Skip to main content
Humanities LibreTexts

3.7: The Harlem Renaissance

  • Page ID

    \( \newcommand{\vecs}[1]{\overset { \scriptstyle \rightharpoonup} {\mathbf{#1}} } \)

    \( \newcommand{\vecd}[1]{\overset{-\!-\!\rightharpoonup}{\vphantom{a}\smash {#1}}} \)

    \( \newcommand{\id}{\mathrm{id}}\) \( \newcommand{\Span}{\mathrm{span}}\)

    ( \newcommand{\kernel}{\mathrm{null}\,}\) \( \newcommand{\range}{\mathrm{range}\,}\)

    \( \newcommand{\RealPart}{\mathrm{Re}}\) \( \newcommand{\ImaginaryPart}{\mathrm{Im}}\)

    \( \newcommand{\Argument}{\mathrm{Arg}}\) \( \newcommand{\norm}[1]{\| #1 \|}\)

    \( \newcommand{\inner}[2]{\langle #1, #2 \rangle}\)

    \( \newcommand{\Span}{\mathrm{span}}\)

    \( \newcommand{\id}{\mathrm{id}}\)

    \( \newcommand{\Span}{\mathrm{span}}\)

    \( \newcommand{\kernel}{\mathrm{null}\,}\)

    \( \newcommand{\range}{\mathrm{range}\,}\)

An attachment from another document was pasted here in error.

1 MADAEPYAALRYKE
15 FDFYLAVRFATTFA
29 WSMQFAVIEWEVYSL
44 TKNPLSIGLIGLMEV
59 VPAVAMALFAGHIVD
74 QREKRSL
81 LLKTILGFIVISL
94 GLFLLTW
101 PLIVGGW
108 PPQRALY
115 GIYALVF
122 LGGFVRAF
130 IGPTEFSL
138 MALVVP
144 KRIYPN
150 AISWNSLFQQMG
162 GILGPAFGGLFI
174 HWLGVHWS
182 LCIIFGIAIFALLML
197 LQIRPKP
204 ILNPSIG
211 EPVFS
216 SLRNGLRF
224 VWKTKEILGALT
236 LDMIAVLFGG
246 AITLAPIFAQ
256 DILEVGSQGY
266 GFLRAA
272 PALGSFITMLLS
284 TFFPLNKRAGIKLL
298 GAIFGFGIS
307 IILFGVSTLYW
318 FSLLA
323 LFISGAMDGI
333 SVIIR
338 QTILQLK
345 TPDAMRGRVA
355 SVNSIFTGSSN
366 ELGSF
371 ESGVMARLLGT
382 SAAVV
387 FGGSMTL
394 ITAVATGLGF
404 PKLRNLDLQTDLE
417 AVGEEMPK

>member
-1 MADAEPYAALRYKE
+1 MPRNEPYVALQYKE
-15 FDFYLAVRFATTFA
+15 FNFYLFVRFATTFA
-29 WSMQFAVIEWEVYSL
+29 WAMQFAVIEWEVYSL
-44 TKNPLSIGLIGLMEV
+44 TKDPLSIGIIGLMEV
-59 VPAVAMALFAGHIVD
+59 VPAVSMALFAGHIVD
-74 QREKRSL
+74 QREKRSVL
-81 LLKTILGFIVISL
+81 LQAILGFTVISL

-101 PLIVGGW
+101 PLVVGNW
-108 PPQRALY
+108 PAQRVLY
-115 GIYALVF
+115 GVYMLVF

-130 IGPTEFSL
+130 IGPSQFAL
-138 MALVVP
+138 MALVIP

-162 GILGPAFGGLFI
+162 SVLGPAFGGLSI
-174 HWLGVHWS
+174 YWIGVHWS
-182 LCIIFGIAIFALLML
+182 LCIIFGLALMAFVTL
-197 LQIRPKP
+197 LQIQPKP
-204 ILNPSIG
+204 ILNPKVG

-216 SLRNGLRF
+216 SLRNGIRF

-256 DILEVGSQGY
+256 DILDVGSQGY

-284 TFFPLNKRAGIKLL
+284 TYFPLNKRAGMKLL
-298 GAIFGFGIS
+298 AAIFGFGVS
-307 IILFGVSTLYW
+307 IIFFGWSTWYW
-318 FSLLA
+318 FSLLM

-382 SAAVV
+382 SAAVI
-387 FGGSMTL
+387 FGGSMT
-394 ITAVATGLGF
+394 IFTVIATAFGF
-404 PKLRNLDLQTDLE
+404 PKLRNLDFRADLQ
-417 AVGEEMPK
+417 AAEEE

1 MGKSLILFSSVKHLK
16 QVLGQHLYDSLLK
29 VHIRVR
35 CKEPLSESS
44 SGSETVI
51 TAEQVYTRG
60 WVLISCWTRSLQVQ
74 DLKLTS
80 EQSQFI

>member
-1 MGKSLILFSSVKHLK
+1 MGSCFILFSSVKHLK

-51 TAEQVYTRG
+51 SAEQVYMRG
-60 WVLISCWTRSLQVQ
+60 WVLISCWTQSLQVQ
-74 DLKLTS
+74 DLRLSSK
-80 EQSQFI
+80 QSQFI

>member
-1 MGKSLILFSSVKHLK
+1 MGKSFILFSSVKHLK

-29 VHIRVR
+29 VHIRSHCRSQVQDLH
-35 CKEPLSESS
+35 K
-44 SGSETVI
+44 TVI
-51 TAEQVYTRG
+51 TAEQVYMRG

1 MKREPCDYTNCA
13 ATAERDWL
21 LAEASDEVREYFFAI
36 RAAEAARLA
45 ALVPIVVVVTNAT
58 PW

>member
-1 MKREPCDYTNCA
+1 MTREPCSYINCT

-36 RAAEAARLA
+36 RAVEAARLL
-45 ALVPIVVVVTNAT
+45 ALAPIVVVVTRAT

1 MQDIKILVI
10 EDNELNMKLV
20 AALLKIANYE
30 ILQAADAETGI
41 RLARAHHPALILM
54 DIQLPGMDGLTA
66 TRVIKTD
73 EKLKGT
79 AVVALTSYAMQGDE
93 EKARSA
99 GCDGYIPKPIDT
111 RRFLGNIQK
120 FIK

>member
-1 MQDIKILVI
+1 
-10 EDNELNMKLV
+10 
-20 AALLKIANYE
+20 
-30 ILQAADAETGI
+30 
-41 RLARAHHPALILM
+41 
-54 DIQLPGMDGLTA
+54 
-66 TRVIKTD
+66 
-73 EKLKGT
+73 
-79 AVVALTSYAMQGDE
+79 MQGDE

\( \newcommand{\RealPart}{\mathrm{Re}}\)

    \( \newcommand{\ImaginaryPart}{\mathrm{Im}}\)

    \( \newcommand{\Argument}{\mathrm{Arg}}\)

    \( \newcommand{\norm}[1]{\| #1 \|}\)

    \( \newcommand{\inner}[2]{\langle #1, #2 \rangle}\)

    \( \newcommand{\Span}{\mathrm{span}}\) \( \newcommand{\AA}{\unicode[.8,0]{x212B}}\)

    \( \newcommand{\vectorA}[1]{\vec{#1}}      % arrow\)

    \( \newcommand{\vectorAt}[1]{\vec{\text{#1}}}      % arrow\)

    \( \newcommand{\vectorB}[1]{\overset { \scriptstyle \rightharpoonup} {\mathbf{#1}} } \)

    \( \newcommand{\vectorC}[1]{\textbf{#1}} \)

    \( \newcommand{\vectorD}[1]{\overrightarrow{#1}} \)

    \( \newcommand{\vectorDt}[1]{\overrightarrow{\text{#1}}} \)

    \( \newcommand{\vectE}[1]{\overset{-\!-\!\rightharpoonup}{\vphantom{a}\smash{\mathbf {#1}}}} \)

    \( \newcommand{\vecs}[1]{\overset { \scriptstyle \rightharpoonup} {\mathbf{#1}} } \)

    \( \newcommand{\vecd}[1]{\overset{-\!-\!\rightharpoonup}{\vphantom{a}\smash {#1}}} \)

    The Harlem Renaissance